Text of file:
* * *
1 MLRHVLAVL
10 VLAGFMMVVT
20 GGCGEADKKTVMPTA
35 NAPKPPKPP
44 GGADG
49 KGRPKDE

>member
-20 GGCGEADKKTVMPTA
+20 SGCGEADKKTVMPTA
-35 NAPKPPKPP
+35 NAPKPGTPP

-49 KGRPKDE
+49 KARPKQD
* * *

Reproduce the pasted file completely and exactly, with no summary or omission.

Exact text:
1 MLRHVLAVL
10 VLAGFMMVVT
20 GGCGEADKKTVMPTA
35 NAPKPPKPP
44 GGADG
49 KGRPKDE

>member
-20 GGCGEADKKTVMPTA
+20 SGCGEADKKTVMPTA
-35 NAPKPPKPP
+35 NAPKPGTPP

-49 KGRPKDE
+49 KARPKQD